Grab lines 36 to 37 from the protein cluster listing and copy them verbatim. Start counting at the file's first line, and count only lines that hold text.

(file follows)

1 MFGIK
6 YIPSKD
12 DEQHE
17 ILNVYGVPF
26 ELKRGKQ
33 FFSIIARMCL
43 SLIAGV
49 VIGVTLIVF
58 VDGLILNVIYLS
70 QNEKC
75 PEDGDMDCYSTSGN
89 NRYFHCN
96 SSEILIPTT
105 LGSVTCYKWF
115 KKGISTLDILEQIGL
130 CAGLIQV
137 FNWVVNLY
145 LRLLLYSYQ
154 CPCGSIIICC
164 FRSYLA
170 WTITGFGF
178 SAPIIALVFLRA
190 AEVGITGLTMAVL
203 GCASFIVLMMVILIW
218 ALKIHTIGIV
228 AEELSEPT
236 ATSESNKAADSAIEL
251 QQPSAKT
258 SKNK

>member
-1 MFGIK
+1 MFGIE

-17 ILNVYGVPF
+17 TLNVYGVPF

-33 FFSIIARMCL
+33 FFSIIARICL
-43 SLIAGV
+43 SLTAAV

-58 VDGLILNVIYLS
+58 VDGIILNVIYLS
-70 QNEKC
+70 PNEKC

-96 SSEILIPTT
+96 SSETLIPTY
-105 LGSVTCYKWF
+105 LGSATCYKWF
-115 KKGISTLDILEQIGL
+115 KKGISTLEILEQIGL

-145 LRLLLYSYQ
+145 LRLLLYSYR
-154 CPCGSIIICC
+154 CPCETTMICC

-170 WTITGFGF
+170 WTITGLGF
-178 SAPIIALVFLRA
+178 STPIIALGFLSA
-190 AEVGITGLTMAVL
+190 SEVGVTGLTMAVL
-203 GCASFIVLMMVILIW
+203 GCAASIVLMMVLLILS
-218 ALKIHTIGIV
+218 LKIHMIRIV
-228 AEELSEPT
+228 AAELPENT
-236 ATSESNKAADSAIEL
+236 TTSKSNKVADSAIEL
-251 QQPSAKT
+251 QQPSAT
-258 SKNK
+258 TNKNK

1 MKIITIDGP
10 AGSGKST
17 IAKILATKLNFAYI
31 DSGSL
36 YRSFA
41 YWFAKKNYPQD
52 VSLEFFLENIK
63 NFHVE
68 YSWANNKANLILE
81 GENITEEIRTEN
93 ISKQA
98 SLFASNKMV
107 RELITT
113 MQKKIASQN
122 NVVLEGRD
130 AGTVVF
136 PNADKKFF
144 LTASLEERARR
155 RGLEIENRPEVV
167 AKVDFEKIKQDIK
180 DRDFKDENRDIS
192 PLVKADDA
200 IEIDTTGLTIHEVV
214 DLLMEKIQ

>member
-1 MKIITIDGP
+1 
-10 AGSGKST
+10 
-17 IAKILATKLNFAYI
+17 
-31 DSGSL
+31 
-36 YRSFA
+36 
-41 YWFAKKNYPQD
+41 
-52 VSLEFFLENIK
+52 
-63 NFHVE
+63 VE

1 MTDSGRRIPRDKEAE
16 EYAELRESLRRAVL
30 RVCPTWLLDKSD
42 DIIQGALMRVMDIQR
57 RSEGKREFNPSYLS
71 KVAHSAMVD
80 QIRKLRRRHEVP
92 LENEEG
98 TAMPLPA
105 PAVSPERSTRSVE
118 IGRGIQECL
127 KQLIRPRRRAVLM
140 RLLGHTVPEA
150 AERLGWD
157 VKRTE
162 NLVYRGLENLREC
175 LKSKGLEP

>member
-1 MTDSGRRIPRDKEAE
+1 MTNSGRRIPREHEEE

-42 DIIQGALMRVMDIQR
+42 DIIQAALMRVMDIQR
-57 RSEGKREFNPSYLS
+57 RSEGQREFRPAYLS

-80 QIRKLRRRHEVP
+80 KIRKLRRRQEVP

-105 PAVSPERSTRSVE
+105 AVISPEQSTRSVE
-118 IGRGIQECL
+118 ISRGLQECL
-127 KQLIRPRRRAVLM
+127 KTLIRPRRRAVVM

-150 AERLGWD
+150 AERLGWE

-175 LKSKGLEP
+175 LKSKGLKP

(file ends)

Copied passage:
+33 FFSIIARICL
-43 SLIAGV